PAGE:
Drawings made to provide a pattern or give instructions

arch. Ulm Minster was first planned in the mid-14th century and was one of the most  ambitious projects for a religious building promoted by townspeople in the late  Middle Ages. Lutz Krafft, the burgomaster, laid the foundation stone for the new  parish church of the Heilige Jungfrau Maria in 1377. In 1446 Ulm acquired the  patronage and parish rights from the monastery of Reichenau. A statement of  account from 1387 names the first three consecutive architects as members of the  Parler von Ulm family. Ulrich von Ensingen became Master of the Works in 1392  and presided over the most important building phase (1392-1419). The  consecration took place in 1405 while the minster was still only partially  complete. Hans Kun was appointed architect in 1417 and was succeeded by his son  Kaspar Kun in 1435. In 1446, Matthäus Ensinger became Master of the Works and  was succeeded by his son Moritz Ensinger in 1465 (his position was confirmed in  1470). After Moritz Ensinger’s premature departure in 1477, Matthäus Böblinger  from Esslingen was appointed and given life tenure. The Augsburg mason Burkhard  Engelberg replaced Böblinger as minster architect in 1494/5. From 1518 Bernhard  Winkler was appointed Master of Works until the Reformation put an end to  construction work in 1531. The next important building phase started in 1844  under architect Ferdinand Thrän. The west tower which had been abandoned for  centuries as a stump was completed on the basis of Matthäus Böblinger’s drawing  by the architect August von Beyer by 1890.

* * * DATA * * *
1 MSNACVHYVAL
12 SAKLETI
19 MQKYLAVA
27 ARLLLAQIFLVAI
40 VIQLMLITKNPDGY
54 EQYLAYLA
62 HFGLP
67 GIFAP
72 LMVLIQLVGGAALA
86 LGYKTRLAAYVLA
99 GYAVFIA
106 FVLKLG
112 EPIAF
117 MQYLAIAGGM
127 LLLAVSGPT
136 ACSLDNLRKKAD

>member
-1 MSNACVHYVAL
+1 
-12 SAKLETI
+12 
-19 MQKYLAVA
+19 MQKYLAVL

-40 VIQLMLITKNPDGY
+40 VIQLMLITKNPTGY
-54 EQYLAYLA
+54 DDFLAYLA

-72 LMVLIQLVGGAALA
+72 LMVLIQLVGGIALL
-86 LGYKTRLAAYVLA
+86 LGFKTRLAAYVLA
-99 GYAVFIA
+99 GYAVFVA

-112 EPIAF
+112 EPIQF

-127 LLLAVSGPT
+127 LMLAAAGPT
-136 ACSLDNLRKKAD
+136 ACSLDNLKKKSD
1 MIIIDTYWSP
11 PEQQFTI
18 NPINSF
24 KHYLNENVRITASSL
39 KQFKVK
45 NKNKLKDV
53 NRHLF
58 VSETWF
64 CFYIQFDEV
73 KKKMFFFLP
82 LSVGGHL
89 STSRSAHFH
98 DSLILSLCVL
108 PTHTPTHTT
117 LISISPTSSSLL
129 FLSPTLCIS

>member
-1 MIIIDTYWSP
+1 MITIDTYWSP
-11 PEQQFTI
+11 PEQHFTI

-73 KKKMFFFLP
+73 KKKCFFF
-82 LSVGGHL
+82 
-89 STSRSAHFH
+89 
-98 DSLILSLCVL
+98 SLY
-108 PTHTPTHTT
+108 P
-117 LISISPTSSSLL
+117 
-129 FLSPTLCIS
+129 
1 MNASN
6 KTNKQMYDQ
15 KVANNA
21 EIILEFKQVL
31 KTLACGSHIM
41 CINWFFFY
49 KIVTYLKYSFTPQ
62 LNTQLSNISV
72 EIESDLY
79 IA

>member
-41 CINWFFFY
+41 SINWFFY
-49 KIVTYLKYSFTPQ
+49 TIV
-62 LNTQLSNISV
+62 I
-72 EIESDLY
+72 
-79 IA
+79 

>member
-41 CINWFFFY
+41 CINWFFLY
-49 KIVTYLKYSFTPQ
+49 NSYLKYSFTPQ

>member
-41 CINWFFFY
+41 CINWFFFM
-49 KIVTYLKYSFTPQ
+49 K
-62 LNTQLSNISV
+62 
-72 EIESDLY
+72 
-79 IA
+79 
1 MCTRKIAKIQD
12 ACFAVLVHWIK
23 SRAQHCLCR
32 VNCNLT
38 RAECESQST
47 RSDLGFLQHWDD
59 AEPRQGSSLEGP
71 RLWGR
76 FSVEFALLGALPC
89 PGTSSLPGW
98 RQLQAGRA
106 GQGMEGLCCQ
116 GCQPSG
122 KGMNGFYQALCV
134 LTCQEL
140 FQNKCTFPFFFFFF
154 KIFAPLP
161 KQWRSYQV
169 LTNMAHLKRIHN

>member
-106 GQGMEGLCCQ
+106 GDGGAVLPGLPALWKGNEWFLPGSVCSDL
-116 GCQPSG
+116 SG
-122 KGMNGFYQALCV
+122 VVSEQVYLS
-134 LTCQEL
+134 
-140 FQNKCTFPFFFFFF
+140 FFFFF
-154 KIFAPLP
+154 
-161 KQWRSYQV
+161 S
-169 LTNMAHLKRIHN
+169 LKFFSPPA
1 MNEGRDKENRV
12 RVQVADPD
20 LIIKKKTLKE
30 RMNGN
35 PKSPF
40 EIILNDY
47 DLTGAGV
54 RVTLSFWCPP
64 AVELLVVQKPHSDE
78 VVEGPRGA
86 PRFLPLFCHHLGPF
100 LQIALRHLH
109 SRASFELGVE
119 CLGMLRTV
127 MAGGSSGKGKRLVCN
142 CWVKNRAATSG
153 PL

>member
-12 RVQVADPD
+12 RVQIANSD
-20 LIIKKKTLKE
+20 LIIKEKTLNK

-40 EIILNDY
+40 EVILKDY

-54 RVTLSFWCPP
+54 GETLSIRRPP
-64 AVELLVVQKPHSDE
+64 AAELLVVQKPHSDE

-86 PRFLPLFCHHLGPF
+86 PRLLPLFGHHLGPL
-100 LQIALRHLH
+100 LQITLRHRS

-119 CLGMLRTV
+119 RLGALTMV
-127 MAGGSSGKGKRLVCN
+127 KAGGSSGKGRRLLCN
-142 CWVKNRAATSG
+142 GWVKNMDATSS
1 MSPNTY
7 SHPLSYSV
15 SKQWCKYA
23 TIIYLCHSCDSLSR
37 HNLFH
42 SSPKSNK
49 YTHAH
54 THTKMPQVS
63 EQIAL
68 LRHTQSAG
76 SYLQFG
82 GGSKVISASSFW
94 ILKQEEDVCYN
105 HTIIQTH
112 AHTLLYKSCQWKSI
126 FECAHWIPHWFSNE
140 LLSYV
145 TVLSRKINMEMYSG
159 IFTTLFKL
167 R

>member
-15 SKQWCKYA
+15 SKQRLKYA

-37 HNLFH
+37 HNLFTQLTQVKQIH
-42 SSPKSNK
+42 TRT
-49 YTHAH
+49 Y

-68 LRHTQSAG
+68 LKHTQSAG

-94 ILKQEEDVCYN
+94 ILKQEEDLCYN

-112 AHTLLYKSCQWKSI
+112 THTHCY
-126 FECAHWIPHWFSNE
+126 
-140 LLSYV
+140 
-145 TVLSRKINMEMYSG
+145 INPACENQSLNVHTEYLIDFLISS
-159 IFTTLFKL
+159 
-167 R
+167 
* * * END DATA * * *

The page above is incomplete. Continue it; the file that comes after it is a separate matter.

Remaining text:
Although this architectural drawing probably dates from the period of work on  the third storey of the tower, the lower parts of the tower are not drawn as  built but use the same proportions as drawn in a design of about 1399 attributed  to Ulrich von Ensingen in the Ulm Stadaarchiv. The earlier drawing  is a partial elevation of the west tower. Both are drawn to the same scale.  There are a couple of differences between the two drawings; firstly that the  later drawing proposes more concentrated proportions for the second storey which  is located above the St Martin’s window, and secondly that the two storeys of  the octagon are much more slender (this can be seen in the section of the  drawing that is at Ulm). The draughtsman may have been inspired by older  architectural drawings (Wortmann, 1978) as some ‘modernisations’ of detail, like  the depiction of the bases of the portals are drawn in a typically end of the  gothic period manner. The later drawing is a variant of the earlier drawing  rather than a new proposal.

Victoria and Albert Museum

  • The main organ of the church was destroyed by iconoclasts and replaced in the late 16th century. In 1763 Wolfgang Amadeus Mozart  played it.
  • In 1877, the Jewish congregation of the synagogue of Ulm – including Hermann Einstein, the father of Albert Einstein – donated money for a statue of the Biblical prophet Jeremiah.

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